Visual deductive conflict frame (War Coverage)




war coverage, frame, visual frame


This variable describes how a war is depicted in the photos published by a news organization. It thereby suggests what interpretation or perspective on a war is promoted through the visual layer of news discourse. Visual frame analyses of war coverage have largely relied on deductive analyses. As such, studies measure frames that have been derived from the existing literature or small pilot studies (cf. Jungblut & Zakareviciute, 2019). Some of these deductive frames have been applied in multiple studies that are focused on a variety of conflict cases (e.g. Schwalbe, 2013; Schwalbe & Dougherty, 2015).

Field of application/theoretical foundation:

Visual frame analysis is grounded in the framing approach that describes a media frame as the result of a journalistic process of selecting some aspects of a given social reality and making them more salient than others (Entman, 1993). As such, visual framing is often measured to analyze how a war is depicted in the news. Research thus aims to unravel what image of a war is transported to the audience and thereby seeks to understand if there is a bias towards one of the involved conflict parties. As a result, visual frames usually tend to be conceptualized as the dependent variable within a research design (cf. Jungblut & Zakareviciute, 2019; Schwalbe, 2013).

References/combination with other methods of data collection:

Experimental research designs have been used to analyze the effect of different visual frames. In this, research examines whether visual framing can affect recipients’ attitude towards conflict parties and whether frames can evoke an emotional response in the audience (Brantner, Lobinger & Wetzstein, 2011).

Sample operationalization:

Please indicate which of these frames is present in the photo. In each photo, multiple frames can be present at the same time.




Conflict Frame

Depiction of the combatants, including weapons, troops, POWs, and combat

0 = frame is absent

1 = frame is present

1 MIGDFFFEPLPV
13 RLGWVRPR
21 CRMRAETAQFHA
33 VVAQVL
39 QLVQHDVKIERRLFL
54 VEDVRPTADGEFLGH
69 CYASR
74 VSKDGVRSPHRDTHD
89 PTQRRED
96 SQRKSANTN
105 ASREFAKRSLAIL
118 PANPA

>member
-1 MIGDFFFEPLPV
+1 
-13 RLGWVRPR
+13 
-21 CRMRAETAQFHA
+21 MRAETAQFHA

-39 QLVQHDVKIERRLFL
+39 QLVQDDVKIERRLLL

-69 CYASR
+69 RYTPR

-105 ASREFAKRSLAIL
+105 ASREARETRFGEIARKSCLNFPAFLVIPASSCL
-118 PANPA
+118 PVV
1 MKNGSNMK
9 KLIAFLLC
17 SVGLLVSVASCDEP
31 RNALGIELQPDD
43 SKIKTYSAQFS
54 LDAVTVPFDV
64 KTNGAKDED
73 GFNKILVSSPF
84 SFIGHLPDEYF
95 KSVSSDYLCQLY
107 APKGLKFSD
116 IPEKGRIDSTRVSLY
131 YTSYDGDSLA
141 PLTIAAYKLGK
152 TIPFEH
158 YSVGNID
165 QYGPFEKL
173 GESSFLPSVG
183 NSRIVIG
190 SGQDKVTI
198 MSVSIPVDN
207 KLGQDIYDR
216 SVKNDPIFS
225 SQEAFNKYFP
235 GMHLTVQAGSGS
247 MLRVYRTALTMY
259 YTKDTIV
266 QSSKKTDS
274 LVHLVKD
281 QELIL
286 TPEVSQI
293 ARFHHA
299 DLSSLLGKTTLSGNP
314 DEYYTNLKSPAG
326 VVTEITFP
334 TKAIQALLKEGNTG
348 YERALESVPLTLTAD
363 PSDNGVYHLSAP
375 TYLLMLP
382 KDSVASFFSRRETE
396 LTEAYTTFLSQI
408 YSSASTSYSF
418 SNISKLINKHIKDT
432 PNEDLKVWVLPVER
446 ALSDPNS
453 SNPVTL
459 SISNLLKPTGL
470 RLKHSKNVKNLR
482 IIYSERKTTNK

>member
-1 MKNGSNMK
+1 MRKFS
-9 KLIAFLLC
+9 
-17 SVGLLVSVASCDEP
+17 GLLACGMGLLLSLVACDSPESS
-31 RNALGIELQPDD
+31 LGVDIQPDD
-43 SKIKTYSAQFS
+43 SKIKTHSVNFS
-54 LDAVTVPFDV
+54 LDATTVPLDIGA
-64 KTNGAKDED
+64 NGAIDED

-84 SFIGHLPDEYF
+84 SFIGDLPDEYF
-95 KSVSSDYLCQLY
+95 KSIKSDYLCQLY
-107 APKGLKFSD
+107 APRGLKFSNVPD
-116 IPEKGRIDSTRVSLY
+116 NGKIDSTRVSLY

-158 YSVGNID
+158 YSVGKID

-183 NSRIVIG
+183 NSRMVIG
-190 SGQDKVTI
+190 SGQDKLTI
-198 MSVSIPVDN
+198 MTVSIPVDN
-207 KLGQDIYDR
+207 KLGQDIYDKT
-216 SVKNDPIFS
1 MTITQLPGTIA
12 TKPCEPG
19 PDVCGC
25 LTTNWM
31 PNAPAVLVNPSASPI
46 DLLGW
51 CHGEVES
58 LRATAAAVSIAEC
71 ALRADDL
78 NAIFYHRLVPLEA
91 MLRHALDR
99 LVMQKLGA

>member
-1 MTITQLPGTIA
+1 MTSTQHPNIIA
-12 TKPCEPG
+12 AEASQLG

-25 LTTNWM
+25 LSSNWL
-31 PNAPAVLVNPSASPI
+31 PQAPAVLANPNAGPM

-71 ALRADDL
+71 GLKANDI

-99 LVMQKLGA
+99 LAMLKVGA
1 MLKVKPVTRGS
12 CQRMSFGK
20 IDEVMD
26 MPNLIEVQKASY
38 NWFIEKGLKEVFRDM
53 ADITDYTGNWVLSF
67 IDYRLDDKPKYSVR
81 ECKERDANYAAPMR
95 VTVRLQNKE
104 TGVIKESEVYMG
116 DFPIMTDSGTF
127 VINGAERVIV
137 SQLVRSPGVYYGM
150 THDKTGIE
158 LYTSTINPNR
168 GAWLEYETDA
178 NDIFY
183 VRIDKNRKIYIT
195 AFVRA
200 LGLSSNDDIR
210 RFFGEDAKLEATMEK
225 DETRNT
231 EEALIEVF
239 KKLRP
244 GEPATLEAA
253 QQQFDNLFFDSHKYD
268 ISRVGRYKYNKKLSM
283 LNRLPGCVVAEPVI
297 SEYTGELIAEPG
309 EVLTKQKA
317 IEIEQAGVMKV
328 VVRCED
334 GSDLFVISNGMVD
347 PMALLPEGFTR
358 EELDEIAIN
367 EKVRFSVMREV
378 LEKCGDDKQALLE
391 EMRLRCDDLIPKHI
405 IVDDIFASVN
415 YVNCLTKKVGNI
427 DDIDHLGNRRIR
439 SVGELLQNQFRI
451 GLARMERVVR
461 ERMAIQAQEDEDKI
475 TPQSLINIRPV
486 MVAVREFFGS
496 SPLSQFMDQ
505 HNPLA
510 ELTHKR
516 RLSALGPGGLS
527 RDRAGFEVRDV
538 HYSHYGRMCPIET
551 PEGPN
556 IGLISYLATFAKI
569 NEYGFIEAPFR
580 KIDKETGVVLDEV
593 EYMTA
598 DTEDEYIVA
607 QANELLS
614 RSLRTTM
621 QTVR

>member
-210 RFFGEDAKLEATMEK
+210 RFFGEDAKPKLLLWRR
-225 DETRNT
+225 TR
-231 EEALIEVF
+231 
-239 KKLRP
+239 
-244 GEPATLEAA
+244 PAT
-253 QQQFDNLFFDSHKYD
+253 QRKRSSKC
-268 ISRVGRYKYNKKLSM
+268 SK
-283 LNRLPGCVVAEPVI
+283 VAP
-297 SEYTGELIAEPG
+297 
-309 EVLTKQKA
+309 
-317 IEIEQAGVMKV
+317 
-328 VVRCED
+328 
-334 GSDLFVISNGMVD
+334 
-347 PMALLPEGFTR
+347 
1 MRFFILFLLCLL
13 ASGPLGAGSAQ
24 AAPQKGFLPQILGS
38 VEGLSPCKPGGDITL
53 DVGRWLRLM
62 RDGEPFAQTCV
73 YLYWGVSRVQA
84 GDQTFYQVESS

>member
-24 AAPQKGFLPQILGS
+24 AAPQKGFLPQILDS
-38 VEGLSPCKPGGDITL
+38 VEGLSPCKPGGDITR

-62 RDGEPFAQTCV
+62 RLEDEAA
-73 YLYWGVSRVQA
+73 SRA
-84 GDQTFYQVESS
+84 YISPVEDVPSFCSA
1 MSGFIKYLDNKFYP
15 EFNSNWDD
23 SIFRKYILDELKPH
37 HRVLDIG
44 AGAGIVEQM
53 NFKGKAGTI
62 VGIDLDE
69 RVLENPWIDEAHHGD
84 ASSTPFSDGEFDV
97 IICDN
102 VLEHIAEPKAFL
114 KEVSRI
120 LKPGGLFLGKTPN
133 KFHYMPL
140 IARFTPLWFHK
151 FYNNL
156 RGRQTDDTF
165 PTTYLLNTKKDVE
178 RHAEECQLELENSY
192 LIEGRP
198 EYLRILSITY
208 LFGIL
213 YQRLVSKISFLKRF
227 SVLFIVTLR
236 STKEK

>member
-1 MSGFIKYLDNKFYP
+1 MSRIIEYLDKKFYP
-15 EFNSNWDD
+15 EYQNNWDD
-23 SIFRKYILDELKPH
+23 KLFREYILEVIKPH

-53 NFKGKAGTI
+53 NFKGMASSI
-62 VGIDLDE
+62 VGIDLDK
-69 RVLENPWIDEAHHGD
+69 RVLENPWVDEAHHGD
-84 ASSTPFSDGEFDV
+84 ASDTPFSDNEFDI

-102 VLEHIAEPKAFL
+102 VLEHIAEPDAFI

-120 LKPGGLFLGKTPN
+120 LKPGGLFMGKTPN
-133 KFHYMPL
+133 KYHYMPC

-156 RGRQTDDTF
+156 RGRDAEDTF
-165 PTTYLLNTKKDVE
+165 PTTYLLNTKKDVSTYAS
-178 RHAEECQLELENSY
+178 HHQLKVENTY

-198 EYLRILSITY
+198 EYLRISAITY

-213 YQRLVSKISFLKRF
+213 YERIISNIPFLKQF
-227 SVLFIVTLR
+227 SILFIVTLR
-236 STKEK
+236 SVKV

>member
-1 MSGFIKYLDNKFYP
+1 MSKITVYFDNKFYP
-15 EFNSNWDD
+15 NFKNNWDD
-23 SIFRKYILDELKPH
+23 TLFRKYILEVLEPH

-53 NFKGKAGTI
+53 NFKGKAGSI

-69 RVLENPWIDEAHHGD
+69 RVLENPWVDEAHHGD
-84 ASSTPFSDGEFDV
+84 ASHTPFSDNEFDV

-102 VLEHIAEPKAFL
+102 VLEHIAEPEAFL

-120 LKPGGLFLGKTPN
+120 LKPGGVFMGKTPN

Human Interest Frame

Depiction of noncombatants, such as civilians and humanitarian relief workers

0 = frame is absent

1 = frame is present

Violence of War Frame

Depiction of the results of conflict, such as injury, death, and destruction

0 = frame is absent

1 = frame is present

Anti-War Protest Frame

Depiction of anti-war demonstrations and protests

0 = frame is absent

1 = frame is present

Media Self-Reference Frame

Depiction of journalists at home and in the conflict zone

0 = frame is absent

1 = frame is present

Politicians Frame

Depiction of politicians and negotiations

0 = frame is absent

1 = frame is present

Looting Frame

Depiction of looting

0 = frame is absent

1 = frame is present

Oil Resources Frame

Depiction of oil fields and refineries

0 = frame is absent

1 = frame is present


Information on Schwalbe, 2013

Author: Carol B. Schwalbe

Research question/research interest: Visually Framing of the Iraq War in TIME, Newsweek, and U.S. News & World Report

Object of analysis: Three News Magazines (TIME, Newsweek and U.S. News & World Report)

timeframe of analysis: Time frame starts with the opening day of the U.S.-led invasion of Iraq (March 19, 2003) and ended with the transfer of limited sovereignty to the provisional Iraqi government (June 28, 2004).

Info about variable

Variable name/definition: Deductive visual conflict frame

Level of analysis: Image

Values: 0 = absent, 1= present (for each of the described frames)

Scale: binary (nominal)



Brantner, C., Lobinger, K., & Wetzstein, I. (2011). Effects of visual framing and evaluations of news stories on emotional responses about the Gaza conflict 2009. Journalism & Mass Communication Quarterly, 88(3), 523-540.

Entman, R. M. (1993). Framing: Toward clarification of a fractured paradigm. Journal of Communication, 43(4), 51-58. doi:10.1111/j.1460-2466.1993.tb01304.x

Jungblut, M., & Zakareviciute, I. (2019). Do Pictures Tell a Different Story? A multimodal frame analysis of the 2014 Israel-Gaza conflict. Journalism Practice, 13(2), 206-228.

Schwalbe, C. B. (2013). Visually framing the invasion and occupation of Iraq in Time, Newsweek, and US News & World Report. International Journal of Communication, 7, 239-262. Doi: 1932–8036/20130005

Schwalbe, C. B., & Dougherty, S. M. (2015). Visual coverage of the 2006 Lebanon War: Framing conflict in three US news magazines. Media, War & Conflict, 8(1), 141-162.



How to Cite

Jungblut, M. (2021). Visual deductive conflict frame (War Coverage). DOCA - Database of Variables for Content Analysis.



News/Journalism: Variables for Content Analysis